AUDIE CORNISH, HOST:
Teams in Louisiana are scrambling to respond to calls for help and assess the damage in Hurricane Ida's wake. The president has said that more than 5,000 members of the National Guard will help with search-and-rescue efforts. And about a million people in New Orleans still don't have electricity after fierce winds downed the transmission lines that power the city. The levee system is still protecting the city of New Orleans. It appears to be doing its job so far. We reached out to Plaquemines Parish President Kirk Lepine. Welcome to the program.
KIRK LEPINE: Thank you for having me.
CORNISH: Now, we're talking to you in part because Plaquemines Parish is in Louisiana's southern most part of the state, where the Mississippi meets the Gulf of Mexico. Can you talk about, first, this worry about the levees, so to speak? Do you have that? What are you dealing with in terms of flooding?
LEPINE: Yes, we are 65 miles long from the top of the parish to the bottom. And we're on the east and west bank because we're separated by the Mississippi River. So we have a river levee, and we have a marsh levee which protects us from that coastal side. So our concern is always the marsh levees. The river levees are at 20, 25 feet. Other levees with the marsh - some are as low as 3 to 6 feet. So that's where - the concern when the storm surge is 10 to 15, it just inundates those levees.
CORNISH: And so far?
LEPINE: So far, so good. We had a chopper up today. We had a drone up today. We had guys in airboats. And we don't see breaches in the levee. So that's very important. We see overtopping. So that water that was inundated was overtopping. If it was a breach in the levee, then we would have more problems.
CORNISH: What are the most urgent needs in your parish right now? We heard the president of Jefferson Parish saying that they had something like 250 rescue calls. I know in a press conference you talked about parts of your parish that are underwater. What are you needing in this moment?
LEPINE: Well, you know, we have not received one distress call from our 911 center, so that's very refreshing. We had ordered a mandatory evacuation on Friday. And we tried to get out much as many residents out as we could. And I think we saw a steady stream of people coming up and getting out. So we were very encouraged by that. So now we don't - we're asking our residents not to come back right now. Let us get cleaned up.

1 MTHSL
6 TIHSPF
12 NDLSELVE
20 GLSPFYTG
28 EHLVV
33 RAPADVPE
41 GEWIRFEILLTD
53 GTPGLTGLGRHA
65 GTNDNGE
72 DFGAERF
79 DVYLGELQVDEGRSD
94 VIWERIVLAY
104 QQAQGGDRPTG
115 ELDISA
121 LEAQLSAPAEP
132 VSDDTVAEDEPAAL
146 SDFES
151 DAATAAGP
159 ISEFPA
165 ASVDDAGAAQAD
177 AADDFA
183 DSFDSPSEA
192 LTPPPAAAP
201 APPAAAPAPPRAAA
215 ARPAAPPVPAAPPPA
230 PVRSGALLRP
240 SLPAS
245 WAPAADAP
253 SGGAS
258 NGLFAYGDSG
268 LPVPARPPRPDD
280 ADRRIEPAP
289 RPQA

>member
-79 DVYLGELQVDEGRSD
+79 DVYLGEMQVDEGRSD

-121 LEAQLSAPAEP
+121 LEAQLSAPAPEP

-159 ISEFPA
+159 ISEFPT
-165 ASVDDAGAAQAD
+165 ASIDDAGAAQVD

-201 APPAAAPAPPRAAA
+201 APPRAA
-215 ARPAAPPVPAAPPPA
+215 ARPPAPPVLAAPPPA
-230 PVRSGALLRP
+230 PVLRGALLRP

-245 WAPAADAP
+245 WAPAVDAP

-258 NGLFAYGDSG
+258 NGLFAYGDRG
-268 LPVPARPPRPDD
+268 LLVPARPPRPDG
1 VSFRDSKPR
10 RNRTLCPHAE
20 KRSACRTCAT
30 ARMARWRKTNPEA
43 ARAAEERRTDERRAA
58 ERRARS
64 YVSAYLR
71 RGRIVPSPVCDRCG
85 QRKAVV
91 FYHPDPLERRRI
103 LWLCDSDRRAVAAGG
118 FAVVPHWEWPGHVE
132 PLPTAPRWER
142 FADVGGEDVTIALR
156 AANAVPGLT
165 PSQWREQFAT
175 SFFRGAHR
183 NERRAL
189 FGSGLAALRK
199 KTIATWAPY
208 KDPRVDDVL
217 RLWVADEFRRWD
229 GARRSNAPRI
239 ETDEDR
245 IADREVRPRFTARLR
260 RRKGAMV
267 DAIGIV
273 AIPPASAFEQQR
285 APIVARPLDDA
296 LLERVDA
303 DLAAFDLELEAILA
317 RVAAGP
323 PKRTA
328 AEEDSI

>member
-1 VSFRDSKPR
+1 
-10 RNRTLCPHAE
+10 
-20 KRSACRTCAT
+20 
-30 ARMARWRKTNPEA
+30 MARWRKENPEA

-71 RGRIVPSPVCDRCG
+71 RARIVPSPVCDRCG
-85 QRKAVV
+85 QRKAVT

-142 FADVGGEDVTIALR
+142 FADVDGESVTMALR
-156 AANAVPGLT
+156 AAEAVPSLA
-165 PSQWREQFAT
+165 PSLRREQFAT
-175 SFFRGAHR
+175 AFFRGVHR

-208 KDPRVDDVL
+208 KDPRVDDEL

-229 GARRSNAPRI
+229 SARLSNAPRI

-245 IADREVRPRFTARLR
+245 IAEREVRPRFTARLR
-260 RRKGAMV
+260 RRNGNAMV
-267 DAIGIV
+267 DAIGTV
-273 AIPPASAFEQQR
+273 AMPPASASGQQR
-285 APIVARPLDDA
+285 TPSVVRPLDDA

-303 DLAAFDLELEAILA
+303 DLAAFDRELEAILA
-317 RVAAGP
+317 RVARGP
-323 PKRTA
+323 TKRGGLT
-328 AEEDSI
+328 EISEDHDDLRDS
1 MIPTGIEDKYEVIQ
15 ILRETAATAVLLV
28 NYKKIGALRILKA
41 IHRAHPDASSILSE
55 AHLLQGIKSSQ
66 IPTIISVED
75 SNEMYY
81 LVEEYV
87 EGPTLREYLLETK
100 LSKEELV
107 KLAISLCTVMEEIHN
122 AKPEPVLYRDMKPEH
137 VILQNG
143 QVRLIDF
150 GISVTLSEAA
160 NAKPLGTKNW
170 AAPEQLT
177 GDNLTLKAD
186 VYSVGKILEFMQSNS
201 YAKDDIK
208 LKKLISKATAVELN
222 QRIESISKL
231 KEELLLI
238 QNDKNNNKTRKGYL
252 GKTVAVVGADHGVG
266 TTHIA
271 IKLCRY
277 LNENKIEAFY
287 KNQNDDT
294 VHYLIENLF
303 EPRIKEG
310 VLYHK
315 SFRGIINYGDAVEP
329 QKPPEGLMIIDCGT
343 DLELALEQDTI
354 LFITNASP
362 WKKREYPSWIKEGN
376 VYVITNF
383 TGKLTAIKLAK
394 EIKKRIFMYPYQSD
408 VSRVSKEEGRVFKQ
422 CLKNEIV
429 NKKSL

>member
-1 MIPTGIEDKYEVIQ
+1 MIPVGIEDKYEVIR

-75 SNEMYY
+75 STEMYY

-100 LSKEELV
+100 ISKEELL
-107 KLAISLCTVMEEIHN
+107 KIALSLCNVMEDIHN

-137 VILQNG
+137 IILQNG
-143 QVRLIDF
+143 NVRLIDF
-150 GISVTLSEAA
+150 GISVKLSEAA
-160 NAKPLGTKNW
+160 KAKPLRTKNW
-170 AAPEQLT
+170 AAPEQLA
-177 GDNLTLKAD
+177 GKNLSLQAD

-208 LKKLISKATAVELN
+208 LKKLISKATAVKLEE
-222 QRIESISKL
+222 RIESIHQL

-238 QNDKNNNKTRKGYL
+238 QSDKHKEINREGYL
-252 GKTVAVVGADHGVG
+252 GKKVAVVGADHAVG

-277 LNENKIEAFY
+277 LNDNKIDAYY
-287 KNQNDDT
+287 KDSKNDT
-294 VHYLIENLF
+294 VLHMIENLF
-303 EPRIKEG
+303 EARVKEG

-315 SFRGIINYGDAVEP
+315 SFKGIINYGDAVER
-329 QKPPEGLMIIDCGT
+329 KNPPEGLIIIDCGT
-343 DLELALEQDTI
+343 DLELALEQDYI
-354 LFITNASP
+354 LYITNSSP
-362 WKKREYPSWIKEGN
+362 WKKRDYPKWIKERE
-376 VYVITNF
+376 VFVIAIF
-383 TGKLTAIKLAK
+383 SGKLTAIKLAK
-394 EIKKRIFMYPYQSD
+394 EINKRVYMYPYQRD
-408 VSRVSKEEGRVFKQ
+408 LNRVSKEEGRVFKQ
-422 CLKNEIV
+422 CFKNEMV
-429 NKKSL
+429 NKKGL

CORNISH: Right. I heard you're also asking people to conserve water, right? I mean, because of the power outages, there's no essential water supply.
LEPINE: Well, we do have a water plant, but it feeds out - it feeds the whole parish. So if we do pump water down to - it's in Belcher (ph), our northern city, which pumps it down to our lower cities. So if it gets inundated when it's on generator power, we're going to have some problems. But when we're at full power, it's not a problem. So that's why we're asking people to conserve water.
CORNISH: Where are people sheltering during this evacuation? When are you telling them they can come back?
LEPINE: Well, we used to offer our shelter of last resort on our complex, a government complex. We have a multipurpose center, and it's 33,000 square foot. So we're able to shelter people amid COVID, so socially distanced. This time, because of the intensity of storm, we actually moved these people to West Monroe. We have a contract with West Monroe. That's in northern Louisiana. And we had about 40 residents go, so we bussed them up there. And they're still up there.
CORNISH: So there's some sort of social distancing there or what is it that makes it different?
LEPINE: Yes. They have a contract with different parishes. So they also have a multipurpose center. So it allows them to separate people. So it gives them an opportunity to be COVID safe and allow them to have a good evacuation place and still be in a safe environment.
CORNISH: Kirk Lepine of Plaquemines Parish, thank you so much for keeping us up to date. Please stay safe.
LEPINE: Thank you, guys. Thanks for having us. Transcript provided by NPR, Copyright NPR.